Second, what even follows from this? Let’s say that we grant that theology is a “created topic of study.” It’s interesting that he says theology is “not really an expertise in itself, but its a created topic of study,” as if those two things are mutually exclusive. In principle, couldn’t theology be a made up discipline, but a person could still be an expert in that discipline? It’s sort of like Trekkies (sp?). They are experts in all things about Star Trek. It may not be based on reality, but it’s still an area where there is knowledge to be gained. I know nothing about Star Trek, so the Trekky could rightfully be said to have more knowledge about the inner-workings of the Star Trek galaxy and therefore be much more of an expert than me. Couldn’t the same be said about theology in regards to Dawkins? Maybe that is a poor analogy, but the point is that theology could still be an area of expertise that Dawkins is quite terrible at, regardless of whether it is reality-directed or not.

      Kyle and Luke made some great points about other disciplines, literature in particular, that would go out the window as illegitimate if we accepted Livesey’s criteria. I would also add the other humanities, cultural anthropology, formal logic, economics, mathematics, and history. None of these are really based in science, but they are still legit subjects. The main point here is that his scientism is not only self-defeating, but far too restrictive as an epistemology.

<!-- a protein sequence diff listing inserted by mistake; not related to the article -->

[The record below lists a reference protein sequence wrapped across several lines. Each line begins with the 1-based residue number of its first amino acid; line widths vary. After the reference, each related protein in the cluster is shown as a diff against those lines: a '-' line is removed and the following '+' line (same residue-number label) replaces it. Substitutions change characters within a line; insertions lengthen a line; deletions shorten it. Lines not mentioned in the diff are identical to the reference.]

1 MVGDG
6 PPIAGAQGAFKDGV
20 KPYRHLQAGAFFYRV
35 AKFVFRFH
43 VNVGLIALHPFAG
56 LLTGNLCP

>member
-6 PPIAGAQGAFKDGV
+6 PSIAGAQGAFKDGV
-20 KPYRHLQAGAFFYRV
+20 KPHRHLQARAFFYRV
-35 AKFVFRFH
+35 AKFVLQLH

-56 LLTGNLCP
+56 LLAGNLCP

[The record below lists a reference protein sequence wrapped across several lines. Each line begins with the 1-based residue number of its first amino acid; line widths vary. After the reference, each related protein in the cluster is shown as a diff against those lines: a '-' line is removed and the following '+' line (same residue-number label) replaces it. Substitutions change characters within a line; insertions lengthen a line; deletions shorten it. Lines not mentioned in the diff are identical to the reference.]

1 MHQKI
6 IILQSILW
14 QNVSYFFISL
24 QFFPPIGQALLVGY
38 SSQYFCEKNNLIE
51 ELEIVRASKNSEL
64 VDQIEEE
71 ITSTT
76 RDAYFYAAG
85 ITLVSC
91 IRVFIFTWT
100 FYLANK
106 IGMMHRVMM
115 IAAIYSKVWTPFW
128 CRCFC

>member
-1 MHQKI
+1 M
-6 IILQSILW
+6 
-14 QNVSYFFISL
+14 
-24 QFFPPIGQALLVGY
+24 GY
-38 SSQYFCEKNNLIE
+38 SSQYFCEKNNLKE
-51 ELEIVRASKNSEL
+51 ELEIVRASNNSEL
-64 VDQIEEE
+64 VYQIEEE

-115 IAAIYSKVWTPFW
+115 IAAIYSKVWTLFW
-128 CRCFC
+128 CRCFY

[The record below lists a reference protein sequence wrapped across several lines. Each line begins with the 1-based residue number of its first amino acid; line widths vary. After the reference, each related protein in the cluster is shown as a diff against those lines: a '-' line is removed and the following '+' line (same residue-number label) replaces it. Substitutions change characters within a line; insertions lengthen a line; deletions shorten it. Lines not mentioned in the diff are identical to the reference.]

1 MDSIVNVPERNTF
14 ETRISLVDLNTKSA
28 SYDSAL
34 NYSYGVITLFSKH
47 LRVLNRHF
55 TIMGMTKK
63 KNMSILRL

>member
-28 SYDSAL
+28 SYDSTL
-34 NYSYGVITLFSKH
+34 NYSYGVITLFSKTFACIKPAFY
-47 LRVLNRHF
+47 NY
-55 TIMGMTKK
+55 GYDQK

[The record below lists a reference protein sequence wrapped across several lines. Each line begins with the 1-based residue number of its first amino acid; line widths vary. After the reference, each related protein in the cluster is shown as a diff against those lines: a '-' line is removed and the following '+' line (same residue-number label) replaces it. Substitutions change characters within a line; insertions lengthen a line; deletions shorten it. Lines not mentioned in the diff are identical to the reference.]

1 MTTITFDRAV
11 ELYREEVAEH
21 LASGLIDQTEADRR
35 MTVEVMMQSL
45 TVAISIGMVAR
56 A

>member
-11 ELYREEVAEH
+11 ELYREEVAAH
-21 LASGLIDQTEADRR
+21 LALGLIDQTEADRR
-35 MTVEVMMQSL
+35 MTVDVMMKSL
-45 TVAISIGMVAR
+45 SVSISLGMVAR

One last point, just to echo a little of what Thomas said: it’s interesting that Dawkins’ physics or astronomy lecturer directed him to a chaplain for information about why there was a big bang. The implication is that he had reached the limits of what science can tell us. The philosophical inference is that there is a cause outside of the universe that is immaterial, timeless, spaceless, and very powerful. This is a good place to start. Perhaps the Bible and Jesus Christ have revealed to us more about this first cause and theology isn’t such a worthless pursuit after all; quite the contrary, it is actually the most significant.